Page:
Publication: Monitor Volume: 7 Issue: 166

Like the rest of the world, Russia has been reacting to yesterday’s terrorist attacks in New York and Washington. In a telegram to President George W. Bush, President Vladimir Putin asked the U.S president to pass on Russia’s “deepest sympathies” to the relatives of the victims of the attack, which the Russian president called “barbarous terrorist acts aimed against wholly innocent people.” “We understand their sorrow and pain as Russia has also suffered from terrorism,” Putin wrote. He also said that the attacks must not go unpunished and called in the international community to “unite in the struggle against terrorism” (AP, Reuters, September 12).

All of Russia’s main national newspapers, including the Izvestia, Kommersant, Vedomosti, Vremya Novostei and Moskovsky Komsomolets dailies, led their editions today with multiple articles on the events in the United States. “The blow was so destructive and so massive that the world could not be the same after it,” Kommersant wrote of the attacks in New York and Washington. “The tragedy has forced practically all of the leading countries of the West to switch to a state of siege. Strict security measures have been taken practically everywhere, and troops have been put on a state of heightened readiness. Even the headquarters of NATO has been closed…. The world has been seized by a fear bordering on horror. If the last remaining superpower was not in a position to prevent so cynical a terrorist act, then every state is defenseless” (Kommersant, September 12).

Russia’s leading politicians also weighed in with commentary on the U.S. terrorist attacks. In an apparent statement of solidarity with the United States, Moscow Mayor Yury Luzhkov declared that it was necessary to abandon “traditional stereotypes of opposition between blocs, ideologies, economic configurations” and unite against terrorism. Luzhkov warned that Russia could also be targeted for terrorist attacks and said that security measures in the Russian capital had been stepped up. Aleksandr Gurov, chairman of the State Duma’s defense committee, said Russia’s security services must immediately take all necessary security measures, including the creation of a “strategic international antiterrorist center.”

Aleksandr Aleksandrov, a member of the Duma’s security committee, said that retaliatory measures should be taken only when it is determined and proven exactly who carried out the attacks. Viktor Anpilov, leader of the neo-Stalinist movement Working Russia, warned that there were “many hot heads” in the United States now who wanted to “sprinkle the world with the blood of retribution” and thus that Bush administration might take “inappropriate” actions. Likewise, Dmitry Rogozin, chairman of the State Duma’s international affairs committee, cautioned the U.S. government against attempts to accused “pariah states” of having carried out the attacks. “This could lead to a situation in which the United States began to inflict blows on these states,” Rogozin said. “And after the consequences of the terrorist attacks in the United States are cleaned up, the governments of all the world’s countries will have to undertake serious work to consolidate [their] energies in the fight against international terrorism.”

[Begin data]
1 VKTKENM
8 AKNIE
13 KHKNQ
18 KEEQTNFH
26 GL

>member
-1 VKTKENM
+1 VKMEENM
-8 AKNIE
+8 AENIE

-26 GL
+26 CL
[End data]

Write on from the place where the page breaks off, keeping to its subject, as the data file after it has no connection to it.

For his part, Konstantin Borovoi, head of the Party of Economic Freedom and editor of the pro-U.S. magazine Amerika, said he had the feeling that yesterday’s attacks would not be the last if Moscow continued “to provide nuclear technology to terrorist regimes.” Predictably, Vladimir Zhirinovsky, head of the Liberal Democratic Party of Russia (LDPR) and a vice speaker of the State Duma, gave yesterday’s events his typically unusual–some would say ridiculous–spin, saying that they had provided Russia with a “unique chance.” “Only we can influence the Arabs, only we have the unique technology and contemporary ABM systems, our weapons systems can sink entire continents,” Zhirinovsky said. The LDPR leader concluded that only Russia could save the world and should offer to do so in exchange for a write-off of its foreign debt (Komsomolskaya Pravda, Vremya Novostei, September 12).

Meanwhile, the government sought to calm ordinary Russians and financial markets about the fate of the dollar, the value of which dropped sharply yesterday at currency exchanges, reaching 20-22 rubles per dollar at some exchange points. Analysts attributed that drop to the actions of currency market speculators, and the dollar’s value against the ruble was back up over 29 rubles per dollar today. But while Prime Minister Mikhail Kasyanov said today that there was no reason to expect a drop in the dollar’s value, his deputy Aleksei Kudrin, who is also Russia’s finance minister, said that, given the unprecedented character of the events, it was very difficult to predict the ultimate consequences of yesterday’s terrorist acts on world financial markets (Polit.ru, September 12).